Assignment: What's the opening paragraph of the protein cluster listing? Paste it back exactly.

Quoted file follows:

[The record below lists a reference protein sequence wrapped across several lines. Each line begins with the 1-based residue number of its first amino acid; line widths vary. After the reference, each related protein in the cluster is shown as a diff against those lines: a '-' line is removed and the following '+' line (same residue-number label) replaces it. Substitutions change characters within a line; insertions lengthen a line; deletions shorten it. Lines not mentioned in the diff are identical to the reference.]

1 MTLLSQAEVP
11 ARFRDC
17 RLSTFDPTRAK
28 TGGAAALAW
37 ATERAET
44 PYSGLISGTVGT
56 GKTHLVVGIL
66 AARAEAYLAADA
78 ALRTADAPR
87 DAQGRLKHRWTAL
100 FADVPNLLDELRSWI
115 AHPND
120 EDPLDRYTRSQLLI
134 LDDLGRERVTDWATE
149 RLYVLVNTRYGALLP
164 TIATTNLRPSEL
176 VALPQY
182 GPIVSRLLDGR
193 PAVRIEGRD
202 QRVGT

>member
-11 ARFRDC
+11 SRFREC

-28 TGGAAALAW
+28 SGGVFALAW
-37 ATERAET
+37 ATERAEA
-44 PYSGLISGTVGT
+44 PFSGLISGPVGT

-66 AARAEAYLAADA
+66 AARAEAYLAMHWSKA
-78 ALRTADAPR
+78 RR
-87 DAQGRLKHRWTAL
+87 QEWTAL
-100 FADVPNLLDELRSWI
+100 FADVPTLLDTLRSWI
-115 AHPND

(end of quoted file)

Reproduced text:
[The record below lists a reference protein sequence wrapped across several lines. Each line begins with the 1-based residue number of its first amino acid; line widths vary. After the reference, each related protein in the cluster is shown as a diff against those lines: a '-' line is removed and the following '+' line (same residue-number label) replaces it. Substitutions change characters within a line; insertions lengthen a line; deletions shorten it. Lines not mentioned in the diff are identical to the reference.]